“It’s a good context for dealing with the two licensee issues we have now,” Alex Rogers, the head of Qualcomm’s licensing division, told Reuters in an interview, naming Apple but leaving Huawei unnamed as is the company’s policy when a dispute hasn’t become public through a court proceeding.

Rogers did not comment directly on the likelihood of resolving either customer dispute. Apple and Huawei did not immediately respond to requests for comment.

Qualcomm sells chips for mobile phones but has a second, much older business licensing technology for wireless networks. The licensing business has generated global controversy and resulted in billions of dollars in regulatory fines, some of which remain on appeal.

Handset makers can licence one of two sets of Qualcomm patents: The full suite that costs makers about 5 percent of the cost of a handset or a smaller set of so-called “standard essential patents” for 3.25 percent, which includes only the patents needed for gear to work on mobile data networks.

In the past, most of Qualcomm’s customers licensed both sets of patents to avoid lawsuits. But Qualcomm has been defusing tensions by making it easier for customers to licence just the smaller, lower-cost set of standard patents and by adding patents for the next generation 5G wireless network to the suite at no additional cost.

That essentially extends a 2015 settlement with China’s chief antitrust regulator. Qualcomm began to licence only its standard patents for 3G and 4G networks to Chinese handset makers for a rate of 3.25 percent. More than 100 device makers have signed on for such deals.

“We have not lowered the rate. What we’re doing is including more technology, more (intellectual property) in the offering without increasing the price,” Rogers added.

Qualcomm also announced last week that it would assess its patent fees against only the first $400 (£291) of a phone’s net selling price. Rogers said the previous price cap was $500, a figure that was well known among industry insiders but that Qualcomm did not make public.

“What we’re doing here is creating a foundation for stability going forward,” Rogers said, describing Qualcomm’s 5G licensing moves as “regulator friendly”.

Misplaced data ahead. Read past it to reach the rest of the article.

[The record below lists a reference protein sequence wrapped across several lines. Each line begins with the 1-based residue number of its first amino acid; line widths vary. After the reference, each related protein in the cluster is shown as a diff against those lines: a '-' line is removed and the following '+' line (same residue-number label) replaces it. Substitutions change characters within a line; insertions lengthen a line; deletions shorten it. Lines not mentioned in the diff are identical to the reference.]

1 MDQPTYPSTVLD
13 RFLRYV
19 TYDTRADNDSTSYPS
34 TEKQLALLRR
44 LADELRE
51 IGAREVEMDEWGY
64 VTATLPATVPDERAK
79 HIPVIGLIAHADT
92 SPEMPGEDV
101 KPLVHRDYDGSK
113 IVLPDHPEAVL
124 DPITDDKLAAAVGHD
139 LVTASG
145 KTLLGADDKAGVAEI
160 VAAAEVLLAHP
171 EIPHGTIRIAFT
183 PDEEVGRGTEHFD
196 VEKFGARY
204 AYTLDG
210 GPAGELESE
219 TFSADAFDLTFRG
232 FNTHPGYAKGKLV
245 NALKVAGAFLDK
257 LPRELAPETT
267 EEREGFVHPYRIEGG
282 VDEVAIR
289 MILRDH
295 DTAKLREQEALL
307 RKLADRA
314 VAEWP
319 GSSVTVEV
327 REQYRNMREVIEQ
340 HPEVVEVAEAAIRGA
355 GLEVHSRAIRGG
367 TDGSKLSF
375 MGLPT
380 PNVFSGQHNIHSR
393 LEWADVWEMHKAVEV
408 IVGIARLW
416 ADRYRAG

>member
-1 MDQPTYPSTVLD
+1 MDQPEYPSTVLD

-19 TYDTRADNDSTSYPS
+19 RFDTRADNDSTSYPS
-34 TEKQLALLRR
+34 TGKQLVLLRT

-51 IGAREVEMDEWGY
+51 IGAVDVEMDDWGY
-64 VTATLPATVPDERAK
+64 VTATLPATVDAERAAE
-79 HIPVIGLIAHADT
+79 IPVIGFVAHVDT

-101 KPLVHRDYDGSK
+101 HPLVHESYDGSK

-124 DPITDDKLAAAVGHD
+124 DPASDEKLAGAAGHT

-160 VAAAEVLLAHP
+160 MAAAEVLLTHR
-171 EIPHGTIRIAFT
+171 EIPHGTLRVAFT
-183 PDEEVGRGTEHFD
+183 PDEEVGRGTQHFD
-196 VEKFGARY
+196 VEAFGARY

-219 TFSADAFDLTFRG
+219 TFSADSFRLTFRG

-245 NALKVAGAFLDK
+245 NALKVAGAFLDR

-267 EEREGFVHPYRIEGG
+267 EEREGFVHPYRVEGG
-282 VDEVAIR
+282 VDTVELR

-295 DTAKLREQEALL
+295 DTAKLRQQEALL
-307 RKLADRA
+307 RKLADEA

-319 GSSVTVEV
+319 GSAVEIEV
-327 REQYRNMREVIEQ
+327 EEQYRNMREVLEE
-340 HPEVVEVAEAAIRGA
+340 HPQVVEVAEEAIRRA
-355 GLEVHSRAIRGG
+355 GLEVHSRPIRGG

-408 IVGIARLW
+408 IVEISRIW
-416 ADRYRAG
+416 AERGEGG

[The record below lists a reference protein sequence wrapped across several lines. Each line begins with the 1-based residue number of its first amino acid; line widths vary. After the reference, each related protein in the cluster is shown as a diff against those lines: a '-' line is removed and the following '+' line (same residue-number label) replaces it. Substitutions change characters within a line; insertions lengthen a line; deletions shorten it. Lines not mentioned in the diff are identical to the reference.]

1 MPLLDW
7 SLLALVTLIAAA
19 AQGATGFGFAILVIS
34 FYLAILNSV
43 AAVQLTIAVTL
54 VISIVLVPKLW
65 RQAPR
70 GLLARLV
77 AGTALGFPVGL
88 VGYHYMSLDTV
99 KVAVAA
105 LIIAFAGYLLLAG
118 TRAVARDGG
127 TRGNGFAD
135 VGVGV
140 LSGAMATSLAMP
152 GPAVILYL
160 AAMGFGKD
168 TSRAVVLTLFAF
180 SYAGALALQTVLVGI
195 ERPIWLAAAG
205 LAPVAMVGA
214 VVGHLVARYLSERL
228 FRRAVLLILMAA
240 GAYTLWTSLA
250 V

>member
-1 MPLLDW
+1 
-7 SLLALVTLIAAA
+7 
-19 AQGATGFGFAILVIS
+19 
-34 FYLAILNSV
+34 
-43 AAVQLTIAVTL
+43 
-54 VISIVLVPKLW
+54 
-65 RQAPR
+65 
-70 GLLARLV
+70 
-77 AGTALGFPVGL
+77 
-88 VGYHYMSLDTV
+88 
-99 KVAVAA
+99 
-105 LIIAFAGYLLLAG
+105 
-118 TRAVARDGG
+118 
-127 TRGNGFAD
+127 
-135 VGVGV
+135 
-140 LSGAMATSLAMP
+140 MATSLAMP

The question now is whether more handset makers will opt for Qualcomm’s lower-cost standard patents rather than its pricier full portfolio.

“What we perceive here is there will be more of a mix than there was in the past of companies opting for (standard essential patents) only,” Rogers said. “How much more, depends on each individual company.”

While Qualcomm has made no public disclosures about the status of talks with the two major customers in licence disputes, the company’s approach to licensing patents for upcoming 5G networks will look different than its initial approaches for 3G and 4G networks of years past.

“Both of those issues (disputes) are essentially now being handled within the framework of the current programme we’re offering,” Rogers said.

Reporting by Stephen Nellis; Editing by Peter Henderson and Cynthia Osterman

Report: Apple Headset Running Both Augmented Reality and Virtual Reality Scheduled for 2020

Apple’s long-rumored augmented reality headset will have virtual reality capabilities built in, too. It’s codenamed T288, and it’s currently scheduled to be released in 2020. While Augmented Reality, or AR, maps digital objects onto the real world, Virtual Reality, or VR, immerses users entirely in a digitally-generated environment.

The new detail came in a Friday report from CNET, which also included some very ambitious technical details of the project. The new information, if true, would be a major leak for the secretive company, with CNET citing unnamed sources and Apple so far declining to comment on the news. But, aside from the addition of VR, it seems to confirm similar reports dating back at least to November of last year.

Some commenters with insight on hardware development have said creating a device with the specs laid out in the report would require Apple to push the limits of its engineering capabilities. Those specs include dual screens running at 8K resolution, connected wirelessly to a box with processors well ahead of anything on the market today.

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Those details, and the release timeline itself, are subject to change even if they’re true to Apple’s current plans. But it seems nearly certain there will be an Apple AR headset sometime, since Apple has made its move into AR about as clear as the reticent company makes anything. On an earnings call in November, for instance, CEO Tim Cook referred to AR as a technology that “will transform the way you work, play, connect, and learn.”

That seems in part to be a reference to AR’s potential to enhance productivity by transforming a wearer’s entire field of view into a virtual workspace. Such engaged, creative applications may help make AR more successful than VR, which, despite raves from dedicated gamers, hasn’t turned into a huge consumer category. AR, even in primitive forms such as the mobile phone game Pokemon Go, has had much broader adoption, pointing to even bigger potential as hardware advances. And since AR and VR have substantial technical overlap, combining them might add up to a more appealing product with little extra overhead.

Outrage breaks out after Whole Foods partners with Yellow Fever eatery

LOS ANGELES (Reuters) – Amazon.com’s Whole Foods Market sparked social media outrage after its newest store in its 365 grocery chain partnered with an Asian restaurant with the racially charged name of Yellow Fever.